Sanborn spoke on behalf of U.S.M.C. LCpl. Lawrence Philippon, who died fighting in Iraq in 2005. Philippon was a West Hartford resident, and a Conard High School graduate.
“I speak the words Larry would expect of me. It’s the least I can do for a hometown hero like Larry Philippon.”
Philippon, a member of the Marine Corps color guard, had presented the flag at Ronald Reagan’s future. However, his heart was set on serving in Iraq, and he requested a transfer to the front lines, where he died a hero.
“We remember. Thank you, Lance Corporal Philippon,” said Sanborn.
It can be difficult, he noted, to appropriately thank these fallen soldiers. But, “the best way to thank them is to honor their fallen, to care for their wounded brothers and sisters, and, to safeguard their families. Trust me when I say there is no better way to thank a veteran than to honor and respect their brethren.”
Sanborn concluded by asking the audience to “step back from the daily stresses and reflect on your freedoms that so many of our sons and daughters died to protect.”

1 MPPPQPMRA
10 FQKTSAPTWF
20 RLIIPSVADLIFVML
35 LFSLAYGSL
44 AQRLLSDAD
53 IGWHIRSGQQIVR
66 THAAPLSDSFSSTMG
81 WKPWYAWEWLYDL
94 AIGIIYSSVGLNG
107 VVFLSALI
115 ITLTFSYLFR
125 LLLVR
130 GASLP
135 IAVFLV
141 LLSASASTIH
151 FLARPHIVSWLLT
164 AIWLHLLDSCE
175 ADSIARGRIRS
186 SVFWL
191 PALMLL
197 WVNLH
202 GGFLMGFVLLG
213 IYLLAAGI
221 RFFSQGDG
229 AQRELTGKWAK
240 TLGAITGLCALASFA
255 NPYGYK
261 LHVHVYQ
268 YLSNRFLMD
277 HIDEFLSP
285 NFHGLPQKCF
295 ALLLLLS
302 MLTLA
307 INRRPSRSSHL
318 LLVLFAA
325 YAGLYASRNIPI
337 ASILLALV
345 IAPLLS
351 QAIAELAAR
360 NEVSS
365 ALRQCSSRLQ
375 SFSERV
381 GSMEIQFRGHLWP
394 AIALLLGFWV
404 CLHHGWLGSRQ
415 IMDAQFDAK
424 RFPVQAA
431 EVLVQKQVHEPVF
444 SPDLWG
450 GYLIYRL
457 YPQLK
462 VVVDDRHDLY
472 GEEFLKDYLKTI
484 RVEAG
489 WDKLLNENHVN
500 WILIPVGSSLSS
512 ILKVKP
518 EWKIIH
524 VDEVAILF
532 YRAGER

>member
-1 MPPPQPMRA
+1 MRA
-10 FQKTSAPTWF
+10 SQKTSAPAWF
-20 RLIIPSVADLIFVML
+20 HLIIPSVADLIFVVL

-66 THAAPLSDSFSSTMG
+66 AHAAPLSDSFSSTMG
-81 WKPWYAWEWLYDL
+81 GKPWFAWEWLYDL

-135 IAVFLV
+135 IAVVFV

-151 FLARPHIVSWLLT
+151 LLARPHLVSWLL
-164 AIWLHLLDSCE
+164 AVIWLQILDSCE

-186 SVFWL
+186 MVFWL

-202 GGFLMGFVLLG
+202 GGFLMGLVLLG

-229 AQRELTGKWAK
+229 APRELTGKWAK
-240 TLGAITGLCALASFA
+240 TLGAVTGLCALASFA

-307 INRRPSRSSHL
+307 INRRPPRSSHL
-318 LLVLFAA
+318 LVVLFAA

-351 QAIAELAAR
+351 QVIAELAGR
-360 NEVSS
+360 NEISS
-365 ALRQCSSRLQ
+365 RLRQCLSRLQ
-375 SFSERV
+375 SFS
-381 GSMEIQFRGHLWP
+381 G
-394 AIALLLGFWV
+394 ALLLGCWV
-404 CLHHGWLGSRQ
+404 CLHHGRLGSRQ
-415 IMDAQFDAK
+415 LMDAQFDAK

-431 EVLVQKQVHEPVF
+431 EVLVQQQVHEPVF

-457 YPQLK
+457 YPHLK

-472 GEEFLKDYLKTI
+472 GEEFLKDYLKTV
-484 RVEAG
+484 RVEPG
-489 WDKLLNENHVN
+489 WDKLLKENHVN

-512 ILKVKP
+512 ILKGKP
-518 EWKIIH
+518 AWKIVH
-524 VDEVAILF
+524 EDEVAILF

Mayor Shari Cantor read aloud a story written by Scott Althaus on Memorial Day in 2018. The story is titled “Lost but Not Forgotten: Why this Memorial Day is Different,” and details Althaus’s efforts in finding information about a long lost relative, 2nd Lt. Thomas Kelly, who was reported missing in action during World War II.
On Memorial Day in 2013, Althaus made it his mission to find out more about Kelly’s death.
“For many families, and definitely for ours, there has been a painful silence around this loss carried for generations. In the case of those Missing in Action … there is no closure,” wrote Althaus.
With help from Project Recover, an organization dedicated to finding those missing in action, Althaus pieced together more and more information about his fallen relative. Eventually, on Good Friday in 2018, the plane in which Althaus was shot down was found. “The Easter Weekend that followed will be remembered by Tom’s extended family as a time of exhilaration and of grieving,” Althaus wrote.
“We were grateful. Grateful for Tom’s sacrifice … grateful for all those people across the globe we’ve never met, people who understand and embrace what Memorial Day is, and what it is for.”
Cantor shared Althaus’s story verbatim, and concluded by saying “stories like this one about the sacrifices that our nation’s women and men made and currently make during times of service and war are vitally important as they make real our history.”